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Letters are coming in from patriotic souls who, having read last week's letter, are sending their cheques to Michael Portillo at the Ministry of Defence to pay for the royal yacht (I'd proposed a voluntary tax). But one is disappointed, just a leetle disappointed, in the attitude of one's loyal readers. One detects just the faintest half-visible, barely palpable hint of sarcasm from some of you - the messages to Portillo to the effect that I am ''a sound fellow'', for instance.

And what are we to make of the fax from Paul Mack, at a Clydeside shipyard, who has sent his entire savings of pounds 1 to the Defence Secretary and adds: ''I give this amount with a heavy heart. Not out of the misconception that all Scots are mean, but as an unreconstructed republican and member of the lumpenproletariat... My brother boilermakers in Kvaerner Govan Shipyard are looking down the barrel of a P45. As my professor of jurisprudence once said, 'You have to live with contradictions'.'' See you, Paul: is this supposed to be clever, or wit? Mr Portillo will, at any rate, be most gratified.

George Brown or Ernie Bevin? That's the real question about John Prescott, whose biography by my colleague Colin Brown (Fighting Talk) was launched at a writhingly busy, smoky and convivial party in Soho this week. Prescott was there, surrounded by knots of metropolitan journalists hoping for a gaffe. Colin Brown ruminated on the fact that Prescott was judged a success on the previous Sunday morning television circuit because nothing he'd said had been reported - no gaffes, no news, no problem. But perhaps no worthwhile politics, either?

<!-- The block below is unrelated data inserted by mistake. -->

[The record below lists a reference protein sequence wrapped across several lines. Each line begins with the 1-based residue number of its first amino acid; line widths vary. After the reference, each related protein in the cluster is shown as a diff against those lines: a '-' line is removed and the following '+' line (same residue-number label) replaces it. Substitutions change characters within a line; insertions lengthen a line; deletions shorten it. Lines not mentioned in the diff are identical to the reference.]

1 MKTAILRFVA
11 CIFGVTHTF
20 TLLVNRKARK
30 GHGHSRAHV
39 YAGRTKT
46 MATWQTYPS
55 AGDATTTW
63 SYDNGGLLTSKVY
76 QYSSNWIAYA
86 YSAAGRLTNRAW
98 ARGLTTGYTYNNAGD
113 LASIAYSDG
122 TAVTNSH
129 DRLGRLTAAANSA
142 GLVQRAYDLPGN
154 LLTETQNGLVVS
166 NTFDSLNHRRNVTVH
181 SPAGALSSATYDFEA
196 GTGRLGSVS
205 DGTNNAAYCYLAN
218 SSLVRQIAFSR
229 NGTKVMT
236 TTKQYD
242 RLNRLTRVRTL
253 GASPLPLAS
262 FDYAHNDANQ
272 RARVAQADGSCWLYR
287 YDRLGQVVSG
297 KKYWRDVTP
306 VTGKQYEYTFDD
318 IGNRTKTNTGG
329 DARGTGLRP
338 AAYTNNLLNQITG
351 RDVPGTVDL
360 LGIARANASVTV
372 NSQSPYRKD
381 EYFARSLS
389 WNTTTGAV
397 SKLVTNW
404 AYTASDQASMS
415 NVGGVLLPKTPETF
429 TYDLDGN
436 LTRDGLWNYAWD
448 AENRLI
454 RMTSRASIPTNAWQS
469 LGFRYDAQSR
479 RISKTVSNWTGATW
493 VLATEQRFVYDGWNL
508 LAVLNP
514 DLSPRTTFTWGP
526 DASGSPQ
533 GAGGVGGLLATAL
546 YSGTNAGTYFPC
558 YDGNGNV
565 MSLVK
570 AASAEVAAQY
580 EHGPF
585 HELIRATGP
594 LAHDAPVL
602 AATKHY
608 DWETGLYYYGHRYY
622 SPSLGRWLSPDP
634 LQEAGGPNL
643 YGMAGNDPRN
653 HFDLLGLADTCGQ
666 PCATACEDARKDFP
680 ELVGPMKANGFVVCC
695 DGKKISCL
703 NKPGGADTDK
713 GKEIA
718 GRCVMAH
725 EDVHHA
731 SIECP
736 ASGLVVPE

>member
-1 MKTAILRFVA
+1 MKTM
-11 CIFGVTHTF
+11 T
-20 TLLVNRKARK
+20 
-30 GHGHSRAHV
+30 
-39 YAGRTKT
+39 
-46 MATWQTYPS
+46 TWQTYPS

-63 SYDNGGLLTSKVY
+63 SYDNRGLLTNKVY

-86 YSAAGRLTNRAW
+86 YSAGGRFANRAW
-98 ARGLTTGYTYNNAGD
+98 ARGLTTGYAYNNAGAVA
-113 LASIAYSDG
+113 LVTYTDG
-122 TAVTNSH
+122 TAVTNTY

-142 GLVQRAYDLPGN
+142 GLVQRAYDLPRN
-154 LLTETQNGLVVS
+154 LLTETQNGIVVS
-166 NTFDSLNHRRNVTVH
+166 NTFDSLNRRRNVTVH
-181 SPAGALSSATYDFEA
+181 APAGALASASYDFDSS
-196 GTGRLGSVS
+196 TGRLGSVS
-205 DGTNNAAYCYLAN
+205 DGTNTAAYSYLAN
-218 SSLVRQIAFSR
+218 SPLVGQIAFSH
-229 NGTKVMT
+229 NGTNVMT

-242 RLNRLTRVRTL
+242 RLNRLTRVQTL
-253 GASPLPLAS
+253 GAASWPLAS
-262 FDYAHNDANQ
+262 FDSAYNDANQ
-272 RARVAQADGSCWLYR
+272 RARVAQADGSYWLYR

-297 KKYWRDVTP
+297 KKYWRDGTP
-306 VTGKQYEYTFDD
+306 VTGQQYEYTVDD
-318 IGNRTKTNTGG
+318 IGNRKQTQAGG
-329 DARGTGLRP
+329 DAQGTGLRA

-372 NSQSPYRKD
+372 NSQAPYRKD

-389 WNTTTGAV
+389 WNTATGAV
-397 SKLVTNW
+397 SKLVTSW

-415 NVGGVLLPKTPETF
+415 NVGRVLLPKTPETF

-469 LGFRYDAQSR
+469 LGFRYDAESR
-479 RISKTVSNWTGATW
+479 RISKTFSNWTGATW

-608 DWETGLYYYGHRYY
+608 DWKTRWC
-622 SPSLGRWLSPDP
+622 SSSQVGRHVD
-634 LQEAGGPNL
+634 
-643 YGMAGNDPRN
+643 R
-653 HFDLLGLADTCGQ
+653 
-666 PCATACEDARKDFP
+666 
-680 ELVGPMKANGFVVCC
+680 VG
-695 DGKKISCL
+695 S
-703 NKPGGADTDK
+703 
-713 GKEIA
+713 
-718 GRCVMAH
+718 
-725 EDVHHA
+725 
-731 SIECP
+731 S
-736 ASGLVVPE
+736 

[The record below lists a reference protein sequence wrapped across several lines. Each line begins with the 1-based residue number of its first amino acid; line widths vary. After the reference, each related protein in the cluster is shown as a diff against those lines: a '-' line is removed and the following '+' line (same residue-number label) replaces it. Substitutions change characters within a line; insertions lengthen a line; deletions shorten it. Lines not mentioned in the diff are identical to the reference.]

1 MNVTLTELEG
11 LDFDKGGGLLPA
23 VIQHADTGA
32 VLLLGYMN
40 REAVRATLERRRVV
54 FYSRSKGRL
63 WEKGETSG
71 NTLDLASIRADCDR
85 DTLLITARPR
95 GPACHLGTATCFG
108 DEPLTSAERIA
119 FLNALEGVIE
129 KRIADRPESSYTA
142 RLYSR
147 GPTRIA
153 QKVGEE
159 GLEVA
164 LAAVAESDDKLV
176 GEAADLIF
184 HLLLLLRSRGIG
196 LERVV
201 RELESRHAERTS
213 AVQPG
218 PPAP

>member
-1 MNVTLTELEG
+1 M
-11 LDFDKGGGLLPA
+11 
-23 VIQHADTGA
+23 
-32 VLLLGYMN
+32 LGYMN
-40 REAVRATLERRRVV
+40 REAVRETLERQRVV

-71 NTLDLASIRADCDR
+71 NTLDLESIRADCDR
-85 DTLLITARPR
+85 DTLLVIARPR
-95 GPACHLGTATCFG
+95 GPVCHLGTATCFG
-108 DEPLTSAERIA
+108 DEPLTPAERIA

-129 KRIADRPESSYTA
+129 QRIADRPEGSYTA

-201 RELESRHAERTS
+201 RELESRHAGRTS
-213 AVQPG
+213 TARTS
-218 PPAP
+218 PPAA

Watching Prescott weave warily through the smoke and chatter, it was impossible not to reflect on the fates of the two similarly ebullient, self-created Labour deputies who preceded him - Bevin the giant and Brown the self-destroyed. Both belonged to eras when, it seems, ebullience and personal colour were considered more acceptable and were less publicly mocked. Bevin had the certainty and bigness of spirit to succeed; George Brown proved too colourful, emotional and ill-disciplined. In the end, it comes down to toughness and intellectual self-confidence.

Well, we'll find out. Prescott is clever enough, certainly. He was shattered by failing his 11-plus exam, and must view his party's careful manoeuvring on grammar schools, which we report again today, with mixed feelings. But he doesn't have an ''untrained mind'' as people say - indeed, he was trained by none other than Raphael Samuel. I remember a long mobile phone conversation with Prescott while he described in great detail his philosophical objection to some aspect of Conservative policy while swooping, one-handed and at vast speeds, in his excessively large car through Hull. There were occasional faint horn sounds, varooms and mutters of ''bloody 'ell'' as Prescott negotiated various solid objects. No average man, I tell you, mangles grammar with quite Prescott's enthusiasm. But no average man, either, could have driven like that and briefed so cogently.

The week passes with the help of a suspicious number of telephone calls from the London Evening Standard, the UK Press Gazette and, slightly belatedly, The Guardian, asking about the rumour sweeping London that The Independent is about to ''go tabloid''. I am becoming bored with denying it. So - all right - time to come clean. We are going tabloid. The name is to be changed to The Eagle. All text will be replaced with reader-friendly cartoons. And my name is Horatio Xavier Oatcake.